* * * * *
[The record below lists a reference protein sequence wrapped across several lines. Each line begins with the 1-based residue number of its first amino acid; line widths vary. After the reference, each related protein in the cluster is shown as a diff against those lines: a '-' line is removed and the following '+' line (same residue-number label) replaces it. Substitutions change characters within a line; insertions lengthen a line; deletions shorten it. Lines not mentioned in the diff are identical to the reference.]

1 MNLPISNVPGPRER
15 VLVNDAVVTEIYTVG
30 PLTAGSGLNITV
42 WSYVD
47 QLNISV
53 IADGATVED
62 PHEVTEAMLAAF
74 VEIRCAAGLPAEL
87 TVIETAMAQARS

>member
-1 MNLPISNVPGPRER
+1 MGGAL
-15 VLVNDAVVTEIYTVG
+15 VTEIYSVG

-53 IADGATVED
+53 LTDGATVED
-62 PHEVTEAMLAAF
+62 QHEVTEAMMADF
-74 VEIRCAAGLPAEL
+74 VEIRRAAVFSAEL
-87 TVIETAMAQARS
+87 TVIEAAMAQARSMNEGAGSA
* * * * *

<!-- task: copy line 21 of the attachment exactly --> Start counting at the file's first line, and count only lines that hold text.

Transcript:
+74 VEIRRAAVFSAEL